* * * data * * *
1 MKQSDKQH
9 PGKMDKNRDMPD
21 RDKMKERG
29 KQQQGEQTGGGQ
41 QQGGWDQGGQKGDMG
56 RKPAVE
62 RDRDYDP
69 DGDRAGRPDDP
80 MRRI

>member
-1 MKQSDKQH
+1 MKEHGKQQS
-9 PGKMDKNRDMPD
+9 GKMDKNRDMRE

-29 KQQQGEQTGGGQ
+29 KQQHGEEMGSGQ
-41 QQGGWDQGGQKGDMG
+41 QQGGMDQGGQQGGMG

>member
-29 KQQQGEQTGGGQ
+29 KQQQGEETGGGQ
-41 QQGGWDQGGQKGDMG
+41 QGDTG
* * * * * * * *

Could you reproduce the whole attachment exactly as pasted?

1 MKQSDKQH
9 PGKMDKNRDMPD
21 RDKMKERG
29 KQQQGEQTGGGQ
41 QQGGWDQGGQKGDMG
56 RKPAVE
62 RDRDYDP
69 DGDRAGRPDDP
80 MRRI

>member
-1 MKQSDKQH
+1 MKEHGKQQS
-9 PGKMDKNRDMPD
+9 GKMDKNRDMRE

-29 KQQQGEQTGGGQ
+29 KQQHGEEMGSGQ
-41 QQGGWDQGGQKGDMG
+41 QQGGMDQGGQQGGMG

>member
-29 KQQQGEQTGGGQ
+29 KQQQGEETGGGQ
-41 QQGGWDQGGQKGDMG
+41 QGDTG